It is almost negligible, a thing easily overlooked, this mindful attention to setting.  But its importance cannot be stressed too much.  When the concert begins with the first “formless” improvisation without rhythmic pulse, the “ALAP”, it is clear that we are in new uncharted territory.  I think many Westerners are initially uncomfortable with this great opening out into silence, with the long stretches of time as the musician begins to savor each not, every interval, and enters the unique psychic landscape of the RAGA.  Where is this going?  When will it start?  Is he ever going to go on to the next note? Where is the tune?….  It is time to learn to savor the music, drink it deep, note by note, let it enter you as you enter it.

The silence is the setting for the notes; the notes are what the silence hoped for, conceived, gave birth to….

When poet Gary Snyder worked on ocean-going freighters, a fellow seaman once started bitching about the length of the trip.  Snyder’s response was, “It’s not a long trip; you’ve just got a short mind.”  The first lesson of the RAGA is that the journey contains the goal:  it is the being here now, becoming totally involved with the RAGA in a relationship that is not “equivalent to” but in fact IS an actual relating to a living being.  That’s right:  Indian artists become so involved in the love relationship with the raga (each associated with particular gods, with certain emotions, with seasons and time of day) that in the words of one vocalist it “becomes everything; it is everywhere.”  And this relationship arises as a new thing, therefore out of “darkness” and emerging from silence.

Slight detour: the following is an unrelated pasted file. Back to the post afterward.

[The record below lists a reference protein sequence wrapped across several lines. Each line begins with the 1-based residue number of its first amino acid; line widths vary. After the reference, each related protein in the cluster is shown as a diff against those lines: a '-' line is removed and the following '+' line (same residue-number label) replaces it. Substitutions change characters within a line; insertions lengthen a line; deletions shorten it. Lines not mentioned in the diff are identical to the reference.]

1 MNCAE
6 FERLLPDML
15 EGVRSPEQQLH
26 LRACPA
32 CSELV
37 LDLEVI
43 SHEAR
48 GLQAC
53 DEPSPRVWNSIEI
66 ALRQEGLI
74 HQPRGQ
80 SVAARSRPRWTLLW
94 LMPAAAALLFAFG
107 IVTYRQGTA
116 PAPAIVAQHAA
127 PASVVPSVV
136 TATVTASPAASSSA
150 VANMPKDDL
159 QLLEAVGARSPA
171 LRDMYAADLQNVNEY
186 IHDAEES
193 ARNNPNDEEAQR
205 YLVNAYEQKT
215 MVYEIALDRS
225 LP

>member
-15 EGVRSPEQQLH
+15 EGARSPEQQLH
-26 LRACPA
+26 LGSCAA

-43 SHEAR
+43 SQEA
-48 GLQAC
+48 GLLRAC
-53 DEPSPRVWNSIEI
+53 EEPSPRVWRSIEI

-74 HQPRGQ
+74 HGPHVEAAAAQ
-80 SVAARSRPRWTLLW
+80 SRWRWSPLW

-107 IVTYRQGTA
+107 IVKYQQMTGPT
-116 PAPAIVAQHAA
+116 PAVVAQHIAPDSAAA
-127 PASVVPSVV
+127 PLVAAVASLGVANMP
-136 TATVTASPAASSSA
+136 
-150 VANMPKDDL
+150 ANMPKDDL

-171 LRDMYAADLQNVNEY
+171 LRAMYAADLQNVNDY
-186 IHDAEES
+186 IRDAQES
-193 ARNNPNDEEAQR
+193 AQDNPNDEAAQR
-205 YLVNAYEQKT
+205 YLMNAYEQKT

Since this is an encounter of living beings, it rests on the flow of breath.  If I had to identify the single biggest failing or blind spot in the play of musicians generally, I would have to say that it is a lack of breathing and of space and silence.  I often actually feel breathless when listening to some guitarists:  there is no let up, no space to breathe, no time to ponder or appreciate.   Also, this has nothing to do with the sheer number of notes per second, but everything to do with being open to the depths of the mystery of being. Anyone who meditates quickly learns that thoughts need not disturb the silent communion one is engaged in.  Living beings are breathing beings:  breathe in, breathe out.  The rhythm of nature.  Play a note, listen to the note.  The silence around the note allows its mystery to expand and be perceived; paying attention to that silence will guide you to where that note wants to go, to what its partner is, to what the responses to it may be called forth from one’s own depths….